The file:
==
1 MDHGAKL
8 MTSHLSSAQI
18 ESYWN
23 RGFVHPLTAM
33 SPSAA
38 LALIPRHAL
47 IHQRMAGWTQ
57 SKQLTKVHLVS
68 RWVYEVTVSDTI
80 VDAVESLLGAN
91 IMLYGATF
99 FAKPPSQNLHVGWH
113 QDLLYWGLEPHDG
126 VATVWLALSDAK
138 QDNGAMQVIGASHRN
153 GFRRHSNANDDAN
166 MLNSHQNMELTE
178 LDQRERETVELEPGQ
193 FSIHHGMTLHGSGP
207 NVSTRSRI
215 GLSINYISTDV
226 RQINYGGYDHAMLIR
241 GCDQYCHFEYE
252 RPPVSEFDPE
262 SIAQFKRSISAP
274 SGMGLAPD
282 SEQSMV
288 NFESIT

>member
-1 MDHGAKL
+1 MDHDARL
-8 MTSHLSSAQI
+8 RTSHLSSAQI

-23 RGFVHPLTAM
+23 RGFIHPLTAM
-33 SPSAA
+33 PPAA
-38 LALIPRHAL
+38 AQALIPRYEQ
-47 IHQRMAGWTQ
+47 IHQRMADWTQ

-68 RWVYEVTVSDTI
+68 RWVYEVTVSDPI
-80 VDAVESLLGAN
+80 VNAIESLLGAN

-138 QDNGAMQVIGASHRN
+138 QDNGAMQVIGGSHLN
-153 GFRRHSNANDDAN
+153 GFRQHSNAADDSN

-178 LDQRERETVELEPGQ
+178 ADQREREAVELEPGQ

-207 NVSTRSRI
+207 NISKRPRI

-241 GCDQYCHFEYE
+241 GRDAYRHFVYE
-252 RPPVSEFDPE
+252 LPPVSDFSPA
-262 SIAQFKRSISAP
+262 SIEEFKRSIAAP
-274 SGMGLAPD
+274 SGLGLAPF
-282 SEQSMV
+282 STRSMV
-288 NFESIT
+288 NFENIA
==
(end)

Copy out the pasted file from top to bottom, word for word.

1 MDHGAKL
8 MTSHLSSAQI
18 ESYWN
23 RGFVHPLTAM
33 SPSAA
38 LALIPRHAL
47 IHQRMAGWTQ
57 SKQLTKVHLVS
68 RWVYEVTVSDTI
80 VDAVESLLGAN
91 IMLYGATF
99 FAKPPSQNLHVGWH
113 QDLLYWGLEPHDG
126 VATVWLALSDAK
138 QDNGAMQVIGASHRN
153 GFRRHSNANDDAN
166 MLNSHQNMELTE
178 LDQRERETVELEPGQ
193 FSIHHGMTLHGSGP
207 NVSTRSRI
215 GLSINYISTDV
226 RQINYGGYDHAMLIR
241 GCDQYCHFEYE
252 RPPVSEFDPE
262 SIAQFKRSISAP
274 SGMGLAPD
282 SEQSMV
288 NFESIT

>member
-1 MDHGAKL
+1 MDHDARL
-8 MTSHLSSAQI
+8 RTSHLSSAQI

-23 RGFVHPLTAM
+23 RGFIHPLTAM
-33 SPSAA
+33 PPAA
-38 LALIPRHAL
+38 AQALIPRYEQ
-47 IHQRMAGWTQ
+47 IHQRMADWTQ

-68 RWVYEVTVSDTI
+68 RWVYEVTVSDPI
-80 VDAVESLLGAN
+80 VNAIESLLGAN

-138 QDNGAMQVIGASHRN
+138 QDNGAMQVIGGSHLN
-153 GFRRHSNANDDAN
+153 GFRQHSNAADDSN

-178 LDQRERETVELEPGQ
+178 ADQREREAVELEPGQ

-207 NVSTRSRI
+207 NISKRPRI

-241 GCDQYCHFEYE
+241 GRDAYRHFVYE
-252 RPPVSEFDPE
+252 LPPVSDFSPA
-262 SIAQFKRSISAP
+262 SIEEFKRSIAAP
-274 SGMGLAPD
+274 SGLGLAPF
-282 SEQSMV
+282 STRSMV
-288 NFESIT
+288 NFENIA